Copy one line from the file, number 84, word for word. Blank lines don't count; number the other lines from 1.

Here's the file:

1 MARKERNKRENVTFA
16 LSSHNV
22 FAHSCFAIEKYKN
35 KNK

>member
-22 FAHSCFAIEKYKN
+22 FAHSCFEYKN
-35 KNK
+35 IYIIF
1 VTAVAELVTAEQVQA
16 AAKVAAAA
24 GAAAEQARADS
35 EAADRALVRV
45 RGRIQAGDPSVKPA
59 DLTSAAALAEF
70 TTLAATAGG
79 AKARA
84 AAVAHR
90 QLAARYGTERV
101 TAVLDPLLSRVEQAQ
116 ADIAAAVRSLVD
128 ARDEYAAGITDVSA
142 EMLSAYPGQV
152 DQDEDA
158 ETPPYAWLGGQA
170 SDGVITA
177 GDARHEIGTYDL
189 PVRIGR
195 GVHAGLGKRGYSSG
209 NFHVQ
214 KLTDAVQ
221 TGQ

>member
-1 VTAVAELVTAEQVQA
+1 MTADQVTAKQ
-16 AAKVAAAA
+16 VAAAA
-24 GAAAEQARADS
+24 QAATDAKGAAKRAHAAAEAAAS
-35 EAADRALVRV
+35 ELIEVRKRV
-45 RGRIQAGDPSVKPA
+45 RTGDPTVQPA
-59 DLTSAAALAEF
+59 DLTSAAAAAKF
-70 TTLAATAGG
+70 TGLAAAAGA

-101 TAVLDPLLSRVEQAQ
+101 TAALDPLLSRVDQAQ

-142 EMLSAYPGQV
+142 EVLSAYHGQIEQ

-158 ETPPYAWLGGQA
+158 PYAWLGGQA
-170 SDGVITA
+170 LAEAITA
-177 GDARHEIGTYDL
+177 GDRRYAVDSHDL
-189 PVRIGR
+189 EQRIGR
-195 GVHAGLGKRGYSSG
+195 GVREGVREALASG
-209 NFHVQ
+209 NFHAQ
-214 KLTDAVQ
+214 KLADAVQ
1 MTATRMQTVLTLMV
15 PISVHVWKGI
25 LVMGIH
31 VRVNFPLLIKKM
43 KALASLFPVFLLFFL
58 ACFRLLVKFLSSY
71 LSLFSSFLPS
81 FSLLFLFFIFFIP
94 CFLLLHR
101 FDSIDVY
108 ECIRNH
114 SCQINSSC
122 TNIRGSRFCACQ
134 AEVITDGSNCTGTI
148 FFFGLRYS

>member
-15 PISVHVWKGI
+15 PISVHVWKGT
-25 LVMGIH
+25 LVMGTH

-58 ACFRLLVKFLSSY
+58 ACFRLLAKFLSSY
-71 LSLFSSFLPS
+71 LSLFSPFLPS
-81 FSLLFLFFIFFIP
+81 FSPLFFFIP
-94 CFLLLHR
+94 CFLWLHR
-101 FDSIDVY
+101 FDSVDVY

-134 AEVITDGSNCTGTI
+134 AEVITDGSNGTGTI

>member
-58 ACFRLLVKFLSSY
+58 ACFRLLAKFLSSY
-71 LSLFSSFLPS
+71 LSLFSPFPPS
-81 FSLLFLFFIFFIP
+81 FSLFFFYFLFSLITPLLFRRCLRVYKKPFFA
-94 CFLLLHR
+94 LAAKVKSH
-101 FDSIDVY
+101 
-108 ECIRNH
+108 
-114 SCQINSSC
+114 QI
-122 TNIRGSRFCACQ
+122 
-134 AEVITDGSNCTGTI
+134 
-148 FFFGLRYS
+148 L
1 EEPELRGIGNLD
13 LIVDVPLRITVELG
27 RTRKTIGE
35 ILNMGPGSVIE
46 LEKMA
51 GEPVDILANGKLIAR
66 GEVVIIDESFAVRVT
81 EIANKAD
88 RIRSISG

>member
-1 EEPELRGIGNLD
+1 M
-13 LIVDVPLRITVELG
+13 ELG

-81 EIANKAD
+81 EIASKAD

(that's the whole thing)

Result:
-25 LVMGIH